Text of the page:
A Cautionary Tale

Many of the inhabitants of the Mideast, including in Israel, the Arab countries, and Palestine, trace their lineage back to the Canaanites and Assyrians from whom arose the seeds of the first hegemonic states.

It’s interesting, in fact deeply ironic, that there’s a shared cultural and genetic lineage amongst virtually all the countries in the Middle East, including Israel. The Mideast is the common source of the three Abrahamic religions: Judaism, Christianity, and Islam.

Recent DNA research suggests there is common ancestry among the various states, including Israel. The notion of an Arab Jew is not far-fetched. Indeed, Mizrahi Jews are Jews that remained in or near today’s Middle East throughout history. The distinction between Mizrahi Jews and Arab Jews is largely a distinction without a difference. 

Moreover, Hebrew and Arabic are very similar languages, as both were derived from one mother language, Proto-Semitic.

The differences between Arabs and Jews exist almost solely because they follow different forms of monotheism – Islam for Arabs and Judaism for Jews. And even with respect to the two religions, there are arguably more similarities than differences.

For example, the “Children of Israel” are an important part of the Muslim faith. Moses of the Old Testament, among others, is a prophet in both religions. Also true… The Islamic faith considers its followers to be descended from Abraham’s son; Ishmael.

What I consider the most significant similarity is that although Muslims follow precepts somewhat different from the Ten Commandments, both religions strongly follow the Second Commandment:

“Thou shalt not make unto thee any graven image, or any likeness of anything that is in heaven above, or that is in the earth beneath, or that is in the water under the earth. Thou shalt not bow down to them nor serve them.”

Worth mentioning, the critical word is “graven,” which means “something fixed indelibly in the mind.” As such, the commandment can be interpreted to mean that the sacred, which is indelibly part of the mind, should not ever be represented by the material – i.e., images or things that you can see, feel, or touch.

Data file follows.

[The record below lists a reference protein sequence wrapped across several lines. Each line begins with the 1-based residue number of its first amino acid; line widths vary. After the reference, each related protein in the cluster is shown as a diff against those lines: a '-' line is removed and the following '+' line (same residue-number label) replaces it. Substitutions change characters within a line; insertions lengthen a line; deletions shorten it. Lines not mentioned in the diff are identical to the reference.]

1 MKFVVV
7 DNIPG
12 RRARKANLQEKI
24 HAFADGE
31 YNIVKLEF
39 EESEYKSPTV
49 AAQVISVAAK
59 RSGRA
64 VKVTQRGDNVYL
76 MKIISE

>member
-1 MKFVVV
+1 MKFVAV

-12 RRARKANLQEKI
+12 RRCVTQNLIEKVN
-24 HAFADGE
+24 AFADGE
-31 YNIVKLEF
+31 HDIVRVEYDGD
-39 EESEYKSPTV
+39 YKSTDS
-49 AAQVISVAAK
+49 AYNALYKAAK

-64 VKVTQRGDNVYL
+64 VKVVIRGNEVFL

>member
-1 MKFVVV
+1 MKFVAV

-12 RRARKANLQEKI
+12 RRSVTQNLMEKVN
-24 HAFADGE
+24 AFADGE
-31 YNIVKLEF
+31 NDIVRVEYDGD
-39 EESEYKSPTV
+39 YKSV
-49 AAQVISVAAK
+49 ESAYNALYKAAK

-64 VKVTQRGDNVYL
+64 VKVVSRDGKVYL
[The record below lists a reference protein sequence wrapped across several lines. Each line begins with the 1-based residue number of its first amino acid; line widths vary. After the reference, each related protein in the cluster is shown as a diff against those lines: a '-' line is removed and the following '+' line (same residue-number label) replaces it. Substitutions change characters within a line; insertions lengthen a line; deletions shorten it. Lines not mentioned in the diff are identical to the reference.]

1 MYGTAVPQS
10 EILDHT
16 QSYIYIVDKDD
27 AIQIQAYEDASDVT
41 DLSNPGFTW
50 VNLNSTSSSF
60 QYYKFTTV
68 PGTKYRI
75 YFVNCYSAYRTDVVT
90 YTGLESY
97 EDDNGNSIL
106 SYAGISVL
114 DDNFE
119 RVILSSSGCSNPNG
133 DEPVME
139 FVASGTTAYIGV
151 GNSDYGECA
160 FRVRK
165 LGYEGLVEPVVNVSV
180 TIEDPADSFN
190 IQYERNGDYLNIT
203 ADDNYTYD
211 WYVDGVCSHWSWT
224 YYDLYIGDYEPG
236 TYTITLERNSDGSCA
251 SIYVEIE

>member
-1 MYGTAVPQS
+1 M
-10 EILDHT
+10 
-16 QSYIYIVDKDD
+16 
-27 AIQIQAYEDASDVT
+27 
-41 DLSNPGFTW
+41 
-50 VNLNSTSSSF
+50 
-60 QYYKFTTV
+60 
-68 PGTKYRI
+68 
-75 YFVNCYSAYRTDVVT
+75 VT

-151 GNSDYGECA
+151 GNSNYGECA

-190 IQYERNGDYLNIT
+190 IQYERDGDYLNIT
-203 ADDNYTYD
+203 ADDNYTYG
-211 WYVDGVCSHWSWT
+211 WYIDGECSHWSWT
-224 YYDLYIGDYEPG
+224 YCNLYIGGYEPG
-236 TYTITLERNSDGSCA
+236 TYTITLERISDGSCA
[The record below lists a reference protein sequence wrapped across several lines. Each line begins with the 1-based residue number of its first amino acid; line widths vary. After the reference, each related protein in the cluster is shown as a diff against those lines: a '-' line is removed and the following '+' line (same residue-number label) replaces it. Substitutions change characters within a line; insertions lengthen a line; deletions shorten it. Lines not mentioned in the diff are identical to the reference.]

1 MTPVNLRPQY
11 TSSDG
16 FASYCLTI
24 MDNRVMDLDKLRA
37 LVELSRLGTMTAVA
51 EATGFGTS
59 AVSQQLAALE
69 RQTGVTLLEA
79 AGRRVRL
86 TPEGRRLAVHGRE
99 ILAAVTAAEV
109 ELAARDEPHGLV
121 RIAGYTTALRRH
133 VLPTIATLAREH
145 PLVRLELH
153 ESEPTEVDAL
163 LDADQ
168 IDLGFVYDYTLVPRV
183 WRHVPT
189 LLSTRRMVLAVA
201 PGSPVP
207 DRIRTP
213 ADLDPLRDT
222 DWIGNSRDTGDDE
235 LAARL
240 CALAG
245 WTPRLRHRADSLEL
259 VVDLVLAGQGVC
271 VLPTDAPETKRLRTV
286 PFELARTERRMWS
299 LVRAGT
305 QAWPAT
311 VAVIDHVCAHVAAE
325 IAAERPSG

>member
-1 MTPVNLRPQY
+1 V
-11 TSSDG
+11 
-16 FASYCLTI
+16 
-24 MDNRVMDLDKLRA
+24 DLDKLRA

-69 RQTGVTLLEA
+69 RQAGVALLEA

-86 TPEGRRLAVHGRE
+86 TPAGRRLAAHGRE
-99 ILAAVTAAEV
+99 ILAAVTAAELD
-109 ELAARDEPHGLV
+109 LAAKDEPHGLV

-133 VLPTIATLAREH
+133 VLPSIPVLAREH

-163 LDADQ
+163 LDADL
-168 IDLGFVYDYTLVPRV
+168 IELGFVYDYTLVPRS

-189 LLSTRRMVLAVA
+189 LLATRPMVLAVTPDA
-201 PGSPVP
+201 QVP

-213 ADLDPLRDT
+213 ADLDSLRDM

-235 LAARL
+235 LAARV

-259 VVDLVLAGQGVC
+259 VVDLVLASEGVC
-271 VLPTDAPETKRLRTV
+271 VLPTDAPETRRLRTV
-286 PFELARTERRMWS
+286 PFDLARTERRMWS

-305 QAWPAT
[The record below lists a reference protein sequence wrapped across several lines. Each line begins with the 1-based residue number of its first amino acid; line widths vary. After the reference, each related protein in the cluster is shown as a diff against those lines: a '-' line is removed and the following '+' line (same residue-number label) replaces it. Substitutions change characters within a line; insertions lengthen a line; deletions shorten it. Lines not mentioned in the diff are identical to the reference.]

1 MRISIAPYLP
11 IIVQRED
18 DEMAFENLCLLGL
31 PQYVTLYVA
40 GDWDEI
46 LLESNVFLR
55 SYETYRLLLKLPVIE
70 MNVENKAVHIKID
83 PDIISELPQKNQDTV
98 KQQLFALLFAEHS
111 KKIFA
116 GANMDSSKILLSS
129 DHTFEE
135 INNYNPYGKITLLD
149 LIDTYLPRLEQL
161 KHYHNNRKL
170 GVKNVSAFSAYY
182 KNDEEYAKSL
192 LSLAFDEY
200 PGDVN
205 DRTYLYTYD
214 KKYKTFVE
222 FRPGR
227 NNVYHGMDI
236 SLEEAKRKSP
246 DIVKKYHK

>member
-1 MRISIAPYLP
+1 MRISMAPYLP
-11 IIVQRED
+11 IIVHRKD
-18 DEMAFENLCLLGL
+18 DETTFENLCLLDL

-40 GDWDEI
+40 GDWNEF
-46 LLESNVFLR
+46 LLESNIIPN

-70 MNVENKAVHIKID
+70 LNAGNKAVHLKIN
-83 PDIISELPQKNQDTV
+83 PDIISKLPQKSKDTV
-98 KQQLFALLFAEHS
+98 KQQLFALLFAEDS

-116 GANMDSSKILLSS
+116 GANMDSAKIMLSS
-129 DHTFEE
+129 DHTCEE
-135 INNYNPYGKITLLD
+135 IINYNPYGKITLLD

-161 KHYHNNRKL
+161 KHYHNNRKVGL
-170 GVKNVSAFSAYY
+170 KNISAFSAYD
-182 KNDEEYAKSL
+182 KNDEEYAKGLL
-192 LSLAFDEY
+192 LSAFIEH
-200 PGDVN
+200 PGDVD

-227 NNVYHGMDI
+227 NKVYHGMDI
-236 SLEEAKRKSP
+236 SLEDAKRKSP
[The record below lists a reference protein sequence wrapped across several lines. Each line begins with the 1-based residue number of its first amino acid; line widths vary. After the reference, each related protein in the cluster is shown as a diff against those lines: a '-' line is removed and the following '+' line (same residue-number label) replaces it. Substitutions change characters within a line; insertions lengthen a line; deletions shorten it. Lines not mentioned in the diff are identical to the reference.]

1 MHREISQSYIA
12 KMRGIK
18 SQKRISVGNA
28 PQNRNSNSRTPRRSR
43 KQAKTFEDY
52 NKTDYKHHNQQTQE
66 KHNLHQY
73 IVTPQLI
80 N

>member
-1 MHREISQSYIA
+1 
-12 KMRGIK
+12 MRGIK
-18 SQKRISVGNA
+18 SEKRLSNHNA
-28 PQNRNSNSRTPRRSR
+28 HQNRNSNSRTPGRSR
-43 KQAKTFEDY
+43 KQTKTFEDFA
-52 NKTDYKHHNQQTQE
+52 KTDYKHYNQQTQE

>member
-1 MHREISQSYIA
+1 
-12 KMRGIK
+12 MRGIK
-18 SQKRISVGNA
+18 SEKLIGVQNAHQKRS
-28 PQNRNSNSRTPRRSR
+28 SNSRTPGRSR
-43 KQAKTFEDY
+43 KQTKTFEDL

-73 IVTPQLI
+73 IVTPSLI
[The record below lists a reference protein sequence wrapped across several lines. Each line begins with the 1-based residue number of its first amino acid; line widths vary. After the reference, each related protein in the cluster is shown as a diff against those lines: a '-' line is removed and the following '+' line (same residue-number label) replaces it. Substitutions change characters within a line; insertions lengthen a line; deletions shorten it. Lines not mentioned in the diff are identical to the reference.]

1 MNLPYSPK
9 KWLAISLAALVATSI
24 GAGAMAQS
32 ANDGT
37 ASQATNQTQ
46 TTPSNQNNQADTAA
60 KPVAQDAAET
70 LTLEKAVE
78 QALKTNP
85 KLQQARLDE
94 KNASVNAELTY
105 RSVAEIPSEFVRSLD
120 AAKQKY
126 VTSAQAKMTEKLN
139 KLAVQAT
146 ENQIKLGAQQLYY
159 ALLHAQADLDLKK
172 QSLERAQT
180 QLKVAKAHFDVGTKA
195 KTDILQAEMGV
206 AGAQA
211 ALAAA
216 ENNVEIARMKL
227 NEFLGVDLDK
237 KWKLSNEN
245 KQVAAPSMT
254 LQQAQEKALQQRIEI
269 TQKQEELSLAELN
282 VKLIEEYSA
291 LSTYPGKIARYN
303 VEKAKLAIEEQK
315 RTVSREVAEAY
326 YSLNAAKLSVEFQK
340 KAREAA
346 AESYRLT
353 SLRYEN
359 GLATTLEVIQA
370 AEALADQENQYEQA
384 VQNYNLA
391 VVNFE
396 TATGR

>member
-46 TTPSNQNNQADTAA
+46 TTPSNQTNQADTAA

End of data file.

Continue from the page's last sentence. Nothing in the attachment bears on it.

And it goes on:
Returning to Thomas Jefferson, a version of this interpretation is embedded in the Declaration of Independence, penned largely by Jefferson himself. Its most famous sentence reads:

“We hold these truths to be self-evident, that all men are created equal, that they are endowed by their Creator with certain unalienable Rights, that among these are Life, Liberty and the pursuit of Happiness.”

At first, you might argue it contains contradiction, in that the pursuit of happiness makes inequalities between people evident – very few among us can be great opera singers or NBA stars. Any material pursuit of happiness will reveal material differences that will govern the extent of our success.

This leaves only one way in which we can be created equal: in a non-material sense.

What we hold most sacred, what is “graven” in our minds, is unique to each of us and stands above the material. This means that despite material differences, we can all accept one another for what makes us unique.

What’s more, though what is sacred is unique in virtually every culture – from China to India to the West – it is derived from either the Ten Commandments or precepts that are similar. And this forms a basis for different cultures accepting one another despite material differences.

Spoiler Alert: In a future blog I will give compelling evidence for the existence of a higher power – evidence that is both scientific but far transcends the axioms underlying our current science. The evidence will range from the purely anecdotal to the more technical underlying physics, chemistry and biology. On balance it makes a mockery of the axioms underlying today’s sciences.